Evan Brown (UBS AM) | …But as the importance of fiscal policy increases for economic stabilization, uncertainty about its effects also increases.
In the short term, the gravitational pull towards greater fiscal stimulus is healthy for risky assets.
The concessions of the French president, Emmanuel Macron, to the yellow vests; the change of the Italian populists, and some modest easing of Germany are helping to give Europe its biggest fiscal impulse since the financial crisis (see graph). Although it still only adds a few tenths to growth, it is helping the European economy to cope with the setbacks generated by external agents. Specifically, Germany has a lot of room to do more with 10-year bond yields close to zero and current room for maneuver in the fiscal space.
On the other hand, China’s fiscal easing is becoming necessary to protect itself from setbacks in the area of trade, as well as in the step prior to deleveraging. These steps are crucial to support global growth, which has slowed, but is likely to bottom out in the coming months as a result of these political maneuvers.
But as the importance of fiscal policy increases for economic stabilization, uncertainty about its effects also increases. While expansive monetary policy is good for bonds and keeps investors away from the risk curve, expansive fiscal policy increases the supply of bonds that investors have to digest.
In addition, a truly aggressive fiscal expansion could finally reactivate inflation and inflation expectations quickly and non-linearly. The net result of this situation should be a strong increase in bond yields and discount rates applied to risk assets. Investors in multi-assets have generally benefited over the last twenty years from disinflation and from the negative correlation between stocks and bonds. But there are many historical precedents for a positive relationship between bonds and equities, and weak bonds could well drive the weakness of equities. Or at least, the bonds may not serve as a refuge against falling equity as well as they have until recently.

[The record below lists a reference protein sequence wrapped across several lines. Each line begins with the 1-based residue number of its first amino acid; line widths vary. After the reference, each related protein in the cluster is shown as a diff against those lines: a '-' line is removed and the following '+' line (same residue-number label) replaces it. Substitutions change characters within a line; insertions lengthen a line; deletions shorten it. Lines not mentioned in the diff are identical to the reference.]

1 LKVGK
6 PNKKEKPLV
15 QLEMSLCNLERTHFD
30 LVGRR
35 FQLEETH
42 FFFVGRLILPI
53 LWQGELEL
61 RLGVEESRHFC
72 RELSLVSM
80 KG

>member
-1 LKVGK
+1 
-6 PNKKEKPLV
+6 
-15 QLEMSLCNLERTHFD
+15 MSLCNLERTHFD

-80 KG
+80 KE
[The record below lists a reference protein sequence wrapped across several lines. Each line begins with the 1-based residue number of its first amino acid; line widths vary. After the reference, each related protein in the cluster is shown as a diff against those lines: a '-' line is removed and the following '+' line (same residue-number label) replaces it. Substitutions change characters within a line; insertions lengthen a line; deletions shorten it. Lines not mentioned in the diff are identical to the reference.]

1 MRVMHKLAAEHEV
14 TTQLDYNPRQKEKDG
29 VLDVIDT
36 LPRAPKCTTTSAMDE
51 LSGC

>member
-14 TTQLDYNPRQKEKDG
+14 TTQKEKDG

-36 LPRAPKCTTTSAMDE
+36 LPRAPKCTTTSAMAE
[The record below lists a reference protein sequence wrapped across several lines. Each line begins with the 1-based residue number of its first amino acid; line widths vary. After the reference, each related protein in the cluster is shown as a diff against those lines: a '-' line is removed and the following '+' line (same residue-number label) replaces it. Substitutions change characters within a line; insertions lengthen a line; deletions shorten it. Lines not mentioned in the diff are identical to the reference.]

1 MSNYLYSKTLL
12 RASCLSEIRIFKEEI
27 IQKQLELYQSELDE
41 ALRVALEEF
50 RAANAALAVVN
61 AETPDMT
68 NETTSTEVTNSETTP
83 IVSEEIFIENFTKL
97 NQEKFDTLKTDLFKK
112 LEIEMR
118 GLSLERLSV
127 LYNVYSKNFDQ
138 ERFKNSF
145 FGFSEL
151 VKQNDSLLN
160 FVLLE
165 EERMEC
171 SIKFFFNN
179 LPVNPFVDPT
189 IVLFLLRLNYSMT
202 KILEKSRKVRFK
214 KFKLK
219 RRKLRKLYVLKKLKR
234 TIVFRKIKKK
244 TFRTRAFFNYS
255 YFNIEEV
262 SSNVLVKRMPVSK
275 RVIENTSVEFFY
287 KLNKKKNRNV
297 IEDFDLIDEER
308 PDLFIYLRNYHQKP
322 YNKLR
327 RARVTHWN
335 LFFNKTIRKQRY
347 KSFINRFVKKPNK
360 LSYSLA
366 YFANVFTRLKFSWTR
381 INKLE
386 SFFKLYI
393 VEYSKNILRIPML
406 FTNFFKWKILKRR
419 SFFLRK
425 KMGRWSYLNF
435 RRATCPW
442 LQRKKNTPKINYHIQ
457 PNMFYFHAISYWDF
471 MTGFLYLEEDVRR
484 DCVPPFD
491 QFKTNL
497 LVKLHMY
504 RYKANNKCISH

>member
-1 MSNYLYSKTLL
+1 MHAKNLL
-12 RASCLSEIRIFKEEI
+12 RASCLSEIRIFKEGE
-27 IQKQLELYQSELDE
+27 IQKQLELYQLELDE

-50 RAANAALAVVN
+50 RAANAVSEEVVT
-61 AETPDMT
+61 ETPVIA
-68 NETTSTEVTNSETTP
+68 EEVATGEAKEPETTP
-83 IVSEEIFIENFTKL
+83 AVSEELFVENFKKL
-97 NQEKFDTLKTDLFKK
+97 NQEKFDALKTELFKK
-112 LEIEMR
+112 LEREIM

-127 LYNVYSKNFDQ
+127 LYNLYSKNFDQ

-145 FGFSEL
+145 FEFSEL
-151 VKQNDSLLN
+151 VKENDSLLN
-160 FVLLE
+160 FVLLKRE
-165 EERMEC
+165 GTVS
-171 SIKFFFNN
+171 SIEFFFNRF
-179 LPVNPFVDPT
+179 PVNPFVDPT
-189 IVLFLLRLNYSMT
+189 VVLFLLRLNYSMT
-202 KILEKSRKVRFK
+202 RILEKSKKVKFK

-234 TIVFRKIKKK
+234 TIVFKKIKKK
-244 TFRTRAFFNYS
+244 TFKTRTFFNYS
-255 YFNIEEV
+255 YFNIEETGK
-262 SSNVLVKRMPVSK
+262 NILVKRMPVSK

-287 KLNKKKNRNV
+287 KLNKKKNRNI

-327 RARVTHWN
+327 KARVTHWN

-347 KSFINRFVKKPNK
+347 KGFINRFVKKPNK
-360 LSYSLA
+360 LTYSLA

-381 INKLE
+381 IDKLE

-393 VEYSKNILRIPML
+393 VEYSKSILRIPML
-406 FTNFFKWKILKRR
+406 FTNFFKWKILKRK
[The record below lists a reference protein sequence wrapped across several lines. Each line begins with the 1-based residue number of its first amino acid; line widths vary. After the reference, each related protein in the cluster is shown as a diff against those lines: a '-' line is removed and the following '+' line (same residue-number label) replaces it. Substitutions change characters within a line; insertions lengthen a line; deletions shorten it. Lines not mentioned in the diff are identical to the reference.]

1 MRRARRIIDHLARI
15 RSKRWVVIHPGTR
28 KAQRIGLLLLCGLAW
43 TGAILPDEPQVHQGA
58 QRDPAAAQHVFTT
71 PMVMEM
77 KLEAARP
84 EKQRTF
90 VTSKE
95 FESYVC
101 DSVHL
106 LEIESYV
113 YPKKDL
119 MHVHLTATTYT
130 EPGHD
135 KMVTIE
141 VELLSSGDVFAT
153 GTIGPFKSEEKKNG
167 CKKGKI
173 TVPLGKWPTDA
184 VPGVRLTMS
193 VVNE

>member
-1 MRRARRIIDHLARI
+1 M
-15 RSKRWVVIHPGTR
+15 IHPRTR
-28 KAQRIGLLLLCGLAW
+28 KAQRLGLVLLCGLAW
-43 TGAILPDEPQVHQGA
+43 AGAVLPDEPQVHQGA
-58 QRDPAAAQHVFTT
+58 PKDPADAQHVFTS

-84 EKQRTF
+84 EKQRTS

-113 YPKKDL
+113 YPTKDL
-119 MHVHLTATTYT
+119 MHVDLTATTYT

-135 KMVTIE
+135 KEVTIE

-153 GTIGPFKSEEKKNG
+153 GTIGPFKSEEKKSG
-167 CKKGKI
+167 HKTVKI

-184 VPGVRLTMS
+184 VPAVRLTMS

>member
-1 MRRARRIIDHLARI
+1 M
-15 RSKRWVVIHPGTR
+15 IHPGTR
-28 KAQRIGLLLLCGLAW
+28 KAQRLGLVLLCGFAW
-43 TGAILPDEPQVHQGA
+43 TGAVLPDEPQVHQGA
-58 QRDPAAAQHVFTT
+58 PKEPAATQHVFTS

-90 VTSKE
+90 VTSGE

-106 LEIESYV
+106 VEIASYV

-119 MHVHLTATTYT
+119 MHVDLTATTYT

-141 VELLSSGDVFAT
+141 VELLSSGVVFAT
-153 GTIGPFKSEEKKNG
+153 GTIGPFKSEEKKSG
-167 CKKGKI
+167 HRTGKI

While we expected central banks to remain patient in the face of the broadening of the economic cycle, we were surprised that the Federal Reserve quickly removed interest rate rises from the table. A continued accommodative monetary policy coupled with a more supportive global fiscal policy, especially outside of China, remains a constructive backdrop for short-term risk assets. While the Federal Reserve tries to reheat the economy in order to generate a rapid increase in inflation, we maintain exposure to inflation break-evens. Beyond these aspects, we closely follow the rise of populism and the potential for a much more aggressive fiscal stimulus backed by ideologies such as the Modern Monetary Theory. Regardless of the normative judgments about whether it is a sound economic policy, a fiscal change of this magnitude would not be particularly kind to risk assets. Such an environment would typically favor greater diversification towards real assets, such as precious metals or real estate.